Recently the Council of State has threated the subject of the principle of rotation with an interesting decision of 7 September 2022, no. 7794 in which, once again, were indicated the prerequisites according to which this principle is not applicable to the individual tenders.

As is well known, article 36, paragraph 2, letter a) of Legislative Decree No. 50 of 18 April 2016, allows public administrations a wide margin of discretion in the awarding of contracts, which must be balanced by the timely application of the principles indicated in paragraph 1 of the same provision. The principle of rotation, in particular, constitutes a necessary counterbalance to the considerable discretion awarded to the public administrations) when deciding the economic operators that are to be invited in the event of a negotiated procedure; this in fact aims to avoid privileged positions and seeks effective competition, since it allows the rotation among the different operators in the performance of the service, enabling the public administrations to change in order to obtain better services (see Council of State, VI, 4 June 2019, no. 3755). The aim in fact is to avoid that the outgoing operator, who as a result of the previous appointment would be fully aware of the methods and structure of the services to be performed, can easily succeed over the other economic operators even though they too would have been invited by the contracting authority to submit a bid and, thus, placed in competition with each other (see Council of State, V, 12 June 2019, no. 3943; 5 March 2019, no. 1524; 13 December 2017, no. 5854). An unfailing logical prerequisite of the principle of rotation is therefore the uniformity of the service of the tender with respect to the service performed by the person against whom the inhibition operates. This principle, moreover, is already applicable during the initial phase when operators are invited to the tender procedure, and indeed, the abovementioned article 36(1) expressly requires the contracting entities to comply with the principle of rotation of invitations, when assigning sub-threshold contracts.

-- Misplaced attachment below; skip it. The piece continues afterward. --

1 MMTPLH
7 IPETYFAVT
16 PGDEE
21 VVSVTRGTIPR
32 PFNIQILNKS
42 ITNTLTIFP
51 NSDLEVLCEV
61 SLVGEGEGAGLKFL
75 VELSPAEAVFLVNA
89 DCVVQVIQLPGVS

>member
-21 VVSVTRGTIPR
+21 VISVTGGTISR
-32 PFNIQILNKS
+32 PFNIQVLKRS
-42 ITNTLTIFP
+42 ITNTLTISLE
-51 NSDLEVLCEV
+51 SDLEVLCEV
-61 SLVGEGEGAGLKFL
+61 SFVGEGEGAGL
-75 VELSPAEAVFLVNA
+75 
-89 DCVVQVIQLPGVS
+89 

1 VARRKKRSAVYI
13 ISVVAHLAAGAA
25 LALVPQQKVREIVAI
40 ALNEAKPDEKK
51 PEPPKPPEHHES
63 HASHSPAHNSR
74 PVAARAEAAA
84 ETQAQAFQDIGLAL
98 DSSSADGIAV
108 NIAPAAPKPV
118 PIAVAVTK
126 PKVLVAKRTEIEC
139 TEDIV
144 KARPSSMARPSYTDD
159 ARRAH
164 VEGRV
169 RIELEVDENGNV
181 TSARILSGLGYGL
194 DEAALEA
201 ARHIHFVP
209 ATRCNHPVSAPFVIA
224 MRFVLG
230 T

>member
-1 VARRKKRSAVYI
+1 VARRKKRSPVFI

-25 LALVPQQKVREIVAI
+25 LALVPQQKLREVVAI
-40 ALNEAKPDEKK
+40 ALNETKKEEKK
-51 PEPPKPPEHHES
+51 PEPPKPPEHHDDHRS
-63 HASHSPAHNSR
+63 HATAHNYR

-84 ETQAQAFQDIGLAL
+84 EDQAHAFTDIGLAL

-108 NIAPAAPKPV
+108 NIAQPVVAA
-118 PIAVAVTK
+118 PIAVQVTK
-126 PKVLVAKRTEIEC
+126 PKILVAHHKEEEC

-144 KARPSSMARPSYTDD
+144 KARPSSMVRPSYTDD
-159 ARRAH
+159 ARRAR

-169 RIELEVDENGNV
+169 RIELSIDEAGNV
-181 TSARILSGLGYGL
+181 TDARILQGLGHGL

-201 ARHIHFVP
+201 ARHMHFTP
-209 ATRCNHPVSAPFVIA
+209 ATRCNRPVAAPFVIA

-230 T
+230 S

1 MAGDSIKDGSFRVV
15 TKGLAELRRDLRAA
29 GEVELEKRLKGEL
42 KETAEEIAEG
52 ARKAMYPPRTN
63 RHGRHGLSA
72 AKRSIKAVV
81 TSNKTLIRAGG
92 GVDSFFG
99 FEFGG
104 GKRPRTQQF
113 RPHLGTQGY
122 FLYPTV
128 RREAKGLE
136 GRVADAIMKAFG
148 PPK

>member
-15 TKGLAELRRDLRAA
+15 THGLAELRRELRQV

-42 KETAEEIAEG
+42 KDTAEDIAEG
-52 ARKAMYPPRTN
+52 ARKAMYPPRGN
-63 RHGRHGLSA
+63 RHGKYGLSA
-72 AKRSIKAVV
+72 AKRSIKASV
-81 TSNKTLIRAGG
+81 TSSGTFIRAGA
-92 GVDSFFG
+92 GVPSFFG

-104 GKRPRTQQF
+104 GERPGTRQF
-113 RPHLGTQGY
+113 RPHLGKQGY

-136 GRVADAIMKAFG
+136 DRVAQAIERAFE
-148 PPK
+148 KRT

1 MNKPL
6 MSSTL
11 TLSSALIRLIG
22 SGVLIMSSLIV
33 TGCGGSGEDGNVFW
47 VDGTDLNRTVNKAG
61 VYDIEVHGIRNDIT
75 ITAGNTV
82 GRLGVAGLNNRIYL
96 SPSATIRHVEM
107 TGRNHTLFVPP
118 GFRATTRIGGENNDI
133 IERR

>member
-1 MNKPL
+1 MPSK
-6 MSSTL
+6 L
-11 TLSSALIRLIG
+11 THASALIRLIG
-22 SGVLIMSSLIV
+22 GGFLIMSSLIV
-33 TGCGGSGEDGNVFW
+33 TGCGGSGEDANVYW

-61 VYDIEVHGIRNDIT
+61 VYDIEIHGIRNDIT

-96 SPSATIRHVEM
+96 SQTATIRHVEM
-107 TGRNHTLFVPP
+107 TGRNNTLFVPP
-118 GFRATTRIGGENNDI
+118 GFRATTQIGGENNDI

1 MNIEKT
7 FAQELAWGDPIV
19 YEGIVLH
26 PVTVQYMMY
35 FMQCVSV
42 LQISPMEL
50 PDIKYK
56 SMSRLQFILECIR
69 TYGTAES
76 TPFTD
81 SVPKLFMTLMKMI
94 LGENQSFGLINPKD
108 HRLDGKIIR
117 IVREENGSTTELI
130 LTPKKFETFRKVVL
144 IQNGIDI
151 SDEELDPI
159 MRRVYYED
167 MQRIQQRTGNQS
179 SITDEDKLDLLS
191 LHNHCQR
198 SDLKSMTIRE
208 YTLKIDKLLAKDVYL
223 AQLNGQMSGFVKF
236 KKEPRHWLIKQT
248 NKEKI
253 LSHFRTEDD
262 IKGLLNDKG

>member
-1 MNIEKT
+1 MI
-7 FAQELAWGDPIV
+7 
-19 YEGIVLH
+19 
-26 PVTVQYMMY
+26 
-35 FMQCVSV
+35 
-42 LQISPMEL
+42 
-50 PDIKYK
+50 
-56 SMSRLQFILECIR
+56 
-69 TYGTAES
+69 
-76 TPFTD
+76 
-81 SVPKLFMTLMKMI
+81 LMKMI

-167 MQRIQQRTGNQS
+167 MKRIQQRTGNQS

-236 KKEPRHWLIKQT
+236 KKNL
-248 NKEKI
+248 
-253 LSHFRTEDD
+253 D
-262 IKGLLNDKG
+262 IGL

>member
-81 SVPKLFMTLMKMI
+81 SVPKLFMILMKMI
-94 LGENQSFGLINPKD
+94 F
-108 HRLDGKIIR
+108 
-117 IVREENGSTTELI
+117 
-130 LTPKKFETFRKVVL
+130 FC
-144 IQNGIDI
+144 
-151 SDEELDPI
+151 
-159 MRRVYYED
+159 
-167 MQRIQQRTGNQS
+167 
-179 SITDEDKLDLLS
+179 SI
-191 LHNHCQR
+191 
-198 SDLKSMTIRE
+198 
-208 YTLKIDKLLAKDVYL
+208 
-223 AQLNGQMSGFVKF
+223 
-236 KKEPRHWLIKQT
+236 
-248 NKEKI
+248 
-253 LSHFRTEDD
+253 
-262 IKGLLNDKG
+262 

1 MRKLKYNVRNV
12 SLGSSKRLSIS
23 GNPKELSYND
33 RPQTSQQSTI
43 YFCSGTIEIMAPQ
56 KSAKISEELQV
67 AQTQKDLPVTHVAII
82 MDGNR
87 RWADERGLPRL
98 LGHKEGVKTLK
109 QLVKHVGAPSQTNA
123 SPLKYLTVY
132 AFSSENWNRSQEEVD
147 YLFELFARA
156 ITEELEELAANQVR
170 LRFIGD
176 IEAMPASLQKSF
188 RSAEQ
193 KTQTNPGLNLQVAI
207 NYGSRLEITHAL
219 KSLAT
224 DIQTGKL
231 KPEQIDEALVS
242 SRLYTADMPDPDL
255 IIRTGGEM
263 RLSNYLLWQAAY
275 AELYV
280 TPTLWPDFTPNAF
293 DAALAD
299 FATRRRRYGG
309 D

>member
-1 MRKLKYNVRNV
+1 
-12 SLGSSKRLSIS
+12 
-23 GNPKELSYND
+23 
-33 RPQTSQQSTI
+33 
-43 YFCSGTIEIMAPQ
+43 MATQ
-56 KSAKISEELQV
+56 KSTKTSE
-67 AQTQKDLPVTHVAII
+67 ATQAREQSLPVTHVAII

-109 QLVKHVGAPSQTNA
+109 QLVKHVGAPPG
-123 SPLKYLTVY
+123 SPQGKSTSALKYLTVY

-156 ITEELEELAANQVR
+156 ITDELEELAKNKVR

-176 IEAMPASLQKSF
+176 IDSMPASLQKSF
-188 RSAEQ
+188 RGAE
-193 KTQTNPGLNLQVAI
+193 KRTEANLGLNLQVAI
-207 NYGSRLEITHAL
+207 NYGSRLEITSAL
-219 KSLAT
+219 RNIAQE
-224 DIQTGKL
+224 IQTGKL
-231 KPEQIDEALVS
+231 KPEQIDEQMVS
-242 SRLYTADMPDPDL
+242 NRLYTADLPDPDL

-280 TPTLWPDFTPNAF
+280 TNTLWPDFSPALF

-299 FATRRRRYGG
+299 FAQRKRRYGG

Well, the Council of State, in its decision no. 7794 of 7 September 2022, no. 7794, clarified that when a service or in any case the object of a contract, consists of a series of articulated, more complex and entirely new activities with respect to the previous one, it shall be considered as being not consistent to the first one and therefore, between the two services that are object of the contracts, there is a “substantial qualitative difference” such as to allow the contracting authority not to apply the principle of rotation with respect to the former contractor. Moreover, the rotation must be understood “not as an obligation to exclude the outgoing operator from the selection” of the new assignment, but only in the sense “of not favoring it, otherwise this principle would result in a cause of exclusion from the tenders that is not only not encoded, but in total contrast with the principle of protection of competition“.

This decision is in line with previous case law, which has highlighted how “article 36 contains a pro-competitive rule that favors the entry of small and medium-sized enterprises into restricted markets, and which confines, within the limits of proportionality, the equal treatment that must also be guaranteed to the outgoing operator, which – subject to justified exceptions – is only required to “skip” the first assignment, so that during the next tender it finds itself in an equal position with the other competitors”, thus guaranteeing the principles of article 97 of the Constitution, since “the increase in the chances of participation of external competitors (ensured by the principle of rotation) favors the efficiency and cost-effectiveness of the procurement of services” (thus, Council of State, Sec. VI, 31 August 2017, no. 4125).

From this point of view, the legislator's choice to impose respect for the principle of rotation already during the stage of inviting operators to the tender procedure is not fundamental; the purpose, we repeat, is to prevent the outgoing operator – who as a result of the previous assignment will have inside knowledge of the way the service shall be provided – from easily prevailing over the other economic operators even if they too are invited by the contracting authority to submit a bid and are in competition with each other.

As a rule, therefore, this principle involves the prohibition of invitations to procedures aimed at awarding a contract to the outgoing contractor, unless the contracting authority provides adequate, punctual and rigorous justification of the reasons for derogating from such rule.

The content of this article is intended to provide a general guide to the subject matter. Specialist advice should be sought about your specific circumstances.